Updated: 3 days ago
Do you crave starting your own business? Then read on. Today Beth outlines the process she developed to turn her passion into her career. Consider it a blueprint for you, whatever hobby you love.
Beth’s evolution began abruptly in 2003 when, after 10.5 years, the company she worked for laid her off in a round of “right-sizing.” (Talk about euphemisms!) Beth worked part-time in investments and financial services, specializing in estate planning and training. She loved what she did for the company. She was devastated when layoffs hit. In a couple of minutes Beth’s dreams were dashed.
As she and husband Pat discussed options, Pat finally said, “You have a business in the basement. Why aren’t you doing something with that?” The business was her scrapbooking, photo management, and Creative Memories which had been her successful “side gig” for some time. But Beth never considered turning her passion into a full-time business until Pat suggested it.
Beth also had to banish the self-doubt that being fired generates. “I finally accepted that firings don’t mean incompetence. More often they mean stock prices and clashing cultures,” says Beth. “Banish that ‘It’s my fault’ feeling from your life—forever. You must, to move forward,” says Beth.
Her immediate reaction: “How could I make money doing what I love? Would there be enough interest? Would people pay for my help?” She had done well with Creative Memories and gradually realized it was feasible. Once she internalized that, the paradigm shift began.
First, Beth acknowledged the power of words. She wasn’t simply a “consultant,” she was a “business owner.” “Until I validated my work as a business, I couldn’t really move,” says Beth. She used the right words to influence her—and clients’—thinking. Beth’s advice: language is important. “We’d better be saying that we own our businesses. Terminology changes the mindset,” says Beth.
Once she saw herself as a business owner, there were first steps: operate like a business. That meant a name, logo, tagline, stationery, business cards. Gradually, she added a web site, newsletter and more.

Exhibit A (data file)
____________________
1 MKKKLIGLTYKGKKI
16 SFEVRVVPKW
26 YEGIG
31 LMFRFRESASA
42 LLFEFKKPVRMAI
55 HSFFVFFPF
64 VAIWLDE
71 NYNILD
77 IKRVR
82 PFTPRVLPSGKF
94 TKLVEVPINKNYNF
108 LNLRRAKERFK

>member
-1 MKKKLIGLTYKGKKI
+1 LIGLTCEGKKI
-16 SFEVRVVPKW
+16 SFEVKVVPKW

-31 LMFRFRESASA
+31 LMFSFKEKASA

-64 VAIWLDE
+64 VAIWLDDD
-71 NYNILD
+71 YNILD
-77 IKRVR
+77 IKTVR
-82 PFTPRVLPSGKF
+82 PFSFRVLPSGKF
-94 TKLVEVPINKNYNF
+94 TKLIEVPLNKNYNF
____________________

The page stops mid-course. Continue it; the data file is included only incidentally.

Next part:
Concurrently, she did some long, hard thinking. What would her business look like? What services would she offer? Could it support her? Time for a business plan. That’s where research and her networking skills entered: “First, get help from others who have done this,” says Beth. “Second, use lessons learned from professional organizations you’ve participated in.”
Soon networking opportunities abounded—so much so that Beth realized they could drain her time and money if she didn’t choose wisely. After trials and errors, Beth focused on education-based organizations and avoided referral-based groups. “I love associations like the National Association of Productivity and Organizing Professionals, The Photo Managers, National Association of Women Business Owners, Synergy for Success and similar organizations. They offer education and connections—cornerstones of my success,” says Beth.
Beth also has a “helping” mentality. Rising tides do raise all boats. So, she helps other business owners whenever possible. The favors are frequently returned. “It’s so important to work with other small business owners. For example, Beth invites small business owners to participate in her events’ welcome bags, door prizes, etc. “Networking is not ‘Do you have a lead for me?’ It’s about building relationships and helping others out,” says Beth.
Beth’s business plan is fluid. The more she learns, the more she adjusts. Beth views plans as a starting point. For example, Beth’s early days focused on scrapbooking and photo management. It got her started. Gradually new opportunities surfaced. These days Beth is a sought-after public speaker and business coach with clients across the country. She continues with her original offerings of scrapbooking and photo management. In addition to these, Beth’s offerings now also include:
“The C.L.I.E.N.T. Presentation” Beth helps clients realize that clients are their best marketing partners. She offers her lessons in both training sessions and presentations.
“Life Organization A-Z” which is small-group training or retreat. She provides tools to succeed.
Coaching—a team of small business owners—monthly, with one-on-one coaching included. “Business owners that use the vendors I use are my best clients for coaching. So, I coach other small business owners and photo managers,” says Beth.
Small office organizing for productivity
“Where I am now is a direct result of everything I’ve done up to this point,” says Beth.
So, if it is time to turn your passion into your business, Beth suggests beginning with this central question: “What’s the one passion that inspires you most?” Then adopt her mantra:
“While business plans change, the value of referrals and happy clients never changes. Your clients are your best referrals and marketing partners. Word-of-mouth is always the top advertising venue. So, whatever you do, do it well. Learn and grow.”
If you’re primed to transform your passion into a career, contact Beth. She has many, many options for those ready to give business ownership a try.
Let’s get started: 612-616-1215; firstname.lastname@example.org